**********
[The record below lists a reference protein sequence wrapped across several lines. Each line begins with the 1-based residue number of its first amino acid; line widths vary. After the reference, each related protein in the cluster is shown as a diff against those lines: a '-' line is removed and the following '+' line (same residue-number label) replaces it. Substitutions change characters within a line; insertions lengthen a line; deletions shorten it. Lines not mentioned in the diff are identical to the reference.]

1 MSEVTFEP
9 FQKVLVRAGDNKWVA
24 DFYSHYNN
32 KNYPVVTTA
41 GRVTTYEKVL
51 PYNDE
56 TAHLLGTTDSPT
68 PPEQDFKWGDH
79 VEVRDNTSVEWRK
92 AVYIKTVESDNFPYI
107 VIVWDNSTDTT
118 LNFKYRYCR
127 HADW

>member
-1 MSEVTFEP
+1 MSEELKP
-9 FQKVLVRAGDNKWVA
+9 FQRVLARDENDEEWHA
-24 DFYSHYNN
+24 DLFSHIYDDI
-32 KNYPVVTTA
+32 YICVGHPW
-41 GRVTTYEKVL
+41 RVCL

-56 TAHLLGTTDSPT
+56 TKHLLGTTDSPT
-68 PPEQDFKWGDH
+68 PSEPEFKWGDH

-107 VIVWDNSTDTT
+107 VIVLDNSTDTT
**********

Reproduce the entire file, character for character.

[The record below lists a reference protein sequence wrapped across several lines. Each line begins with the 1-based residue number of its first amino acid; line widths vary. After the reference, each related protein in the cluster is shown as a diff against those lines: a '-' line is removed and the following '+' line (same residue-number label) replaces it. Substitutions change characters within a line; insertions lengthen a line; deletions shorten it. Lines not mentioned in the diff are identical to the reference.]

1 MSEVTFEP
9 FQKVLVRAGDNKWVA
24 DFYSHYNN
32 KNYPVVTTA
41 GRVTTYEKVL
51 PYNDE
56 TAHLLGTTDSPT
68 PPEQDFKWGDH
79 VEVRDNTSVEWRK
92 AVYIKTVESDNFPYI
107 VIVWDNSTDTT
118 LNFKYRYCR
127 HADW

>member
-1 MSEVTFEP
+1 MSEELKP
-9 FQKVLVRAGDNKWVA
+9 FQRVLARDENDEEWHA
-24 DFYSHYNN
+24 DLFSHIYDDI
-32 KNYPVVTTA
+32 YICVGHPW
-41 GRVTTYEKVL
+41 RVCL

-56 TAHLLGTTDSPT
+56 TKHLLGTTDSPT
-68 PPEQDFKWGDH
+68 PSEPEFKWGDH

-107 VIVWDNSTDTT
+107 VIVLDNSTDTT